August 28, 2012

Writer Wrangler: G.T. Almasi on Blades of Winter + Alix Nico

So if you've dropped by our blog last week, you might have seen this review I did where I dropped a couple of French words. In case you missed it, it's for Blades of Winter, penned by this guy who graciously stopped by our blog today to talk more about Alix Nico and his debut novel.

Talk Supe: Hi G.T.! Thanks for for indulging our interview request. 
G.T. Almasi: Glad to be here.

Talk Supe: Like I mentioned in my review, I had a hard time classifying Blades Of Winter in terms of genre. It has a sci-fi feel to it but its so much more than that. I know Blades Of Winter falls under several but if one is to box it, in what genre would it fall under? I think you're the best person to consult with.
G.T.: I saw an interview with Maurice Sendak where he indicated that he did not consider himself a writer of children’s books. That categorization came from everyone who read his classic book, Where The Wild Things Are. 
My book mashes-up several genres, so I also have a hard time classifying it. I didn’t set out to write in a genre, I just wrote whatever I wanted. I guess the fact that Blades of Winter is being published by Random House’s science fiction imprint Del Rey means it’s Science Fiction.

Talk Supe: There are a lot of teen heroines running around the book world, makes Alix different from the rest?
G.T.: I think all the teen heroines running around are pretty different from each other. Lisbeth Salander, Bella Swan, Katniss Everdeen, Hannah Heller, Hermione Granger and the other female action leads are unique characters, each in their own worlds and situations.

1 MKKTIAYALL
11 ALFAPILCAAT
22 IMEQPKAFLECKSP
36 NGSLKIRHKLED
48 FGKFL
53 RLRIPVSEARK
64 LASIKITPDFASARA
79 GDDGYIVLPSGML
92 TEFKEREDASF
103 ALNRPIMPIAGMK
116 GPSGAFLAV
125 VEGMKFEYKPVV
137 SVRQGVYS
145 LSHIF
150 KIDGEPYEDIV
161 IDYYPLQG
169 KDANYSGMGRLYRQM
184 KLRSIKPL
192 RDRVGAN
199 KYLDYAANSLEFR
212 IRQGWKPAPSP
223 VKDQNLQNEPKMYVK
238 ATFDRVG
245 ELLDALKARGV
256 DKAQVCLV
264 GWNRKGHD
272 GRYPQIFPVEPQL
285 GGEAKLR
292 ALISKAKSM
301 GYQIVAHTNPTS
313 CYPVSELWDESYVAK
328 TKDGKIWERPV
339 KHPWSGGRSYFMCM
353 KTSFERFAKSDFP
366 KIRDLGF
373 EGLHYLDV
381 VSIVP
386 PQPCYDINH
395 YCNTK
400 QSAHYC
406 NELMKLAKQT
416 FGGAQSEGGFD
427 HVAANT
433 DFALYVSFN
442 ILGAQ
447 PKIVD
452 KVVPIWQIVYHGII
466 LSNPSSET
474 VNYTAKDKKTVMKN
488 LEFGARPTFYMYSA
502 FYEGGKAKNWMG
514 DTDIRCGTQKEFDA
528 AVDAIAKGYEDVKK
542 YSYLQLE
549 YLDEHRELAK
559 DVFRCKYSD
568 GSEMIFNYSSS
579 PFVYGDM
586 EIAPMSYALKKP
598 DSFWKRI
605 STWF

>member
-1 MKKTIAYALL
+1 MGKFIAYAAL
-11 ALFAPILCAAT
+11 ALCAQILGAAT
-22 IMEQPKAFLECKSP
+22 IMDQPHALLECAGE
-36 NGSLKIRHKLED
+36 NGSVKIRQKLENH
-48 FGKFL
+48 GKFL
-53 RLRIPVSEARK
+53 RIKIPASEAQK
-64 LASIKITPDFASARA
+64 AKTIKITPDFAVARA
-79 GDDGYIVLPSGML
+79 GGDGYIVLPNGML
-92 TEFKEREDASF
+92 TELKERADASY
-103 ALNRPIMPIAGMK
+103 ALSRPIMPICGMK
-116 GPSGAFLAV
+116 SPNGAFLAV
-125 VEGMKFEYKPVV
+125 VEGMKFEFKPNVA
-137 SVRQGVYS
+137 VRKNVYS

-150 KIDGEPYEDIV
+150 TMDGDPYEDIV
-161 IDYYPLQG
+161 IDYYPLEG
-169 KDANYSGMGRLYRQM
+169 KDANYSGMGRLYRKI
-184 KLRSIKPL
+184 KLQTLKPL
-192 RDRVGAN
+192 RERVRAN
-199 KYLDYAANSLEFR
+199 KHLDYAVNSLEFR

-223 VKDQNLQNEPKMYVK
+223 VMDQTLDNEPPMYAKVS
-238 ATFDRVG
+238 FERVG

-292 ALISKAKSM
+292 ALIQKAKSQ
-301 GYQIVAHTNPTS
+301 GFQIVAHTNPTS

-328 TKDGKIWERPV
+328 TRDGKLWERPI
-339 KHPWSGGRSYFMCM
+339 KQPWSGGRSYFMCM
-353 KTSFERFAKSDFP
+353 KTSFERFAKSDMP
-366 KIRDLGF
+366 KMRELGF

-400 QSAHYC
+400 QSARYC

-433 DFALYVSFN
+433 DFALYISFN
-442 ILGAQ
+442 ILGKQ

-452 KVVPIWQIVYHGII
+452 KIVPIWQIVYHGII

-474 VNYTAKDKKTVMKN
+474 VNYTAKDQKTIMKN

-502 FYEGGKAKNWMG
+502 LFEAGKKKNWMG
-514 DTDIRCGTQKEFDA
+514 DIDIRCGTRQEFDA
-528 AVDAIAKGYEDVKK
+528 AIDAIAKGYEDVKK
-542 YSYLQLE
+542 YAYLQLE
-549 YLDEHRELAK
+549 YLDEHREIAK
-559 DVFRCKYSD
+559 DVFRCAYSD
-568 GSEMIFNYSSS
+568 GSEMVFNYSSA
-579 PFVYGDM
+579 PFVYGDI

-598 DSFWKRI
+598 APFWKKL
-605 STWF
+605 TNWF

What makes Alix unique is that violence is her chosen profession. She carries out her missions with a fevered zeal that reveals a certain lack of empathy, which I believe all killers carry, whether they’re government-sponsored or not.

Alix’s story is not intended for young readers. The language is strong, the violence is graphic, and her attitude is not always that exemplary. In this way she’s similar to Lisbeth and Hannah, but unlike these two characters Alix intentionally immerses herself in the sort of hair-raising situations most people, even these other characters, would run away from if they could. To paraphrase Bud from Repo Man, the life of Alix Nico is always intense.

Talk Supe: Was it hard for you to write about a story with a female lead and a teenager at that?
G.T.: The female part was not too difficult, but the teenage part was tricky. In my early drafts Alix was barely past puberty, yet her behavior was more like what you’d see from a late-teenager or early twenty-something. I based her advanced maturity on the poise I see from teenaged Olympic athletes. 

However, no American publisher would touch a story about such a young hit man, so I made her nineteen instead of fourteen. A concession I wrangled from my editor was that although we meet Alix when she’s nineteen, she’s been in the field since she was fifteen. We just haven’t gotten those stories from her... yet ;)

Talk Supe: How long did it take for you to conceptualize Shadowstorm and write the first book, Blades of Winter?
G.T.: I have notes from more than ten years ago. As more ideas came to me I’d add them to my journal, (note to all aspiring novelists: keep an Idea Journal!). Eventually I had so much material that I said, “Wow, I could write a whole book about this.” Then I said, “Well, why not?”

The original draft for Blades of Winter took me about a year to write. I’ll never forget the thrill of typing “The End.” Wow! I’d done it! 

Then the real work began. Five years and nineteen drafts later, hardly any of that original version remains, but I’m really happy with how it came out, especially since it’s the first book I’ve ever written.